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Re: new XSLT output methods, was: several messages

From: Michael(tm) Smith <mike@w3.org>
Date: Thu, 4 Sep 2008 20:29:24 +0900
To: Julian Reschke <julian.reschke@gmx.de>
Cc: public-html@w3.org
Message-ID: <20080904112924.GA15529@toro.w3.mag.keio.ac.jp>

Julian Reschke <julian.reschke@gmx.de>, 2008-09-04 11:49 +0200:

> My question remains: is it a good idea to make it harder to
> generate HTML5 than it needs to be?

Of course not. But you can't simply consider the criterion of
"good idea to make it harder to generate HTML5 than it needs to
be" in isolation. The thoughts that Henri has been posting
recently (and for some time before, actually) about not wasting
people's time seem relevant here. Or in general (and however you
care to word it or see it), the idea that we all should be making
a good-faith attempt at trying to objectively consider what the
net costs to everybody are for what ends up in the spec, including
doing that for things that are a high priority (for whatever
reasons) to each of use personally.

In this case, it seems like we have real a cost of complicating
the spec (and making things not-insignificantly more complicated
and confusing for authors who need to figure out how best to try
to conform to the spec) by adding an additional/ optional form of
the doctype -- we don't get it for free in terms of what it costs
in peoples' time...

...and we need to take that and weigh it against the cost of it
being more difficult (but that said, not impossible) for authors
using XSLT in their toolchains to generate conformant HTML5 output.

As somebody who has made a lot of use of XSLT and who sees real
value in XSLT, I personally would like for it to be as easy as
possible to generate HTML5 output from XSLT engines. But I would
like to try to make sure that doesn't bias me away from really
trying to consider in good faith what the net costs to everybody
would be.

Anyway, as Henri has alluded to in some of his messages, it's very
hard to anybody to be able to legitimately assert that they have
made a completely objective judgment about the costs of some of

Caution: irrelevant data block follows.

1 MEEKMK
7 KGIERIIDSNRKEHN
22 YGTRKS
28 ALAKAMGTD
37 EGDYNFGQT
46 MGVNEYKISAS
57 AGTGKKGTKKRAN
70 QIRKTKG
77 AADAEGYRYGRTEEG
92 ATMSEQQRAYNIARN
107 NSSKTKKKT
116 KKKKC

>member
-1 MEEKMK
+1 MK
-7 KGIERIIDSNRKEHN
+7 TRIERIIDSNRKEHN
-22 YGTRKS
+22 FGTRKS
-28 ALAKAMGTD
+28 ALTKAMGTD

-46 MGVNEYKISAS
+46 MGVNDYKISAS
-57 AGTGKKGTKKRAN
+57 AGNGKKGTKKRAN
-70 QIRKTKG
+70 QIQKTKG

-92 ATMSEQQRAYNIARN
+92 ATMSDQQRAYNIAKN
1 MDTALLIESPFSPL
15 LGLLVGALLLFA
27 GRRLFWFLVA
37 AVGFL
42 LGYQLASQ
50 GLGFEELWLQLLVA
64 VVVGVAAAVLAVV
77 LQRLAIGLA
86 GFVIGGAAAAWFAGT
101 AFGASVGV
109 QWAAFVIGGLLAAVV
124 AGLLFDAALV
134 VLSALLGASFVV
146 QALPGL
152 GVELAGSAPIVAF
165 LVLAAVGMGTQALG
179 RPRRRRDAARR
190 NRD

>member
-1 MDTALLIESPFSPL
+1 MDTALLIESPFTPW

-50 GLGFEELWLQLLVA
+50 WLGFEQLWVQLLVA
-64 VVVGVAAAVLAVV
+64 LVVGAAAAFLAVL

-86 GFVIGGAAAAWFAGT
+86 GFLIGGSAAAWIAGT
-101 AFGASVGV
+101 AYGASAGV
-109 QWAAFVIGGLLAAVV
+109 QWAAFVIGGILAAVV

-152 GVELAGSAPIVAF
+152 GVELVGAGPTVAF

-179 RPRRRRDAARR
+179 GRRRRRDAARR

the choices around issues that have been under discussion[1].

Given that, in cases where people involved in the discussions
consistently and repeatedly keep insisting that their own
evaluation/assessment/conclusion of the costs is the only
right/logical/reasonable one -- without even acknowledging that
it just may not be totally clear-cut (as much as they might like
to be), well.. that especially doesn't help a whole lot in trying
to move the discussion toward a productive resolution.

And no, I don't intend to say that's what you're doing in this
case, but just in general that it's a problem in a good number of
the contentious discussions on public-html.

  --Mike

[1] For example, having a rationale, not-unnecessarily complicated
spec, free from cruft and junk that should not have been in the
language in the first place and maybe would not have been if as
much thought and discussion about it had taken place as has been
for the issues we've been discussing...

  vs.

...making certain "legacy" markup non-conforming even for cases of
markup that while it may be bad from a markup purity point of
view, is something relatively common in existing content, that
don't cause any unexpected behavior in browsers, and that may be
something that many or most of the authors using already know it
not best-practice markup but that they have chosen to use in spite
of that -- maybe for good reasons -- and that it may likely be a
waste of their time to have a conformance checker warn them about

  --Mike

-- 
Michael(tm) Smith
http://people.w3.org/mike/
Received on Thursday, 4 September 2008 11:30:07 UTC

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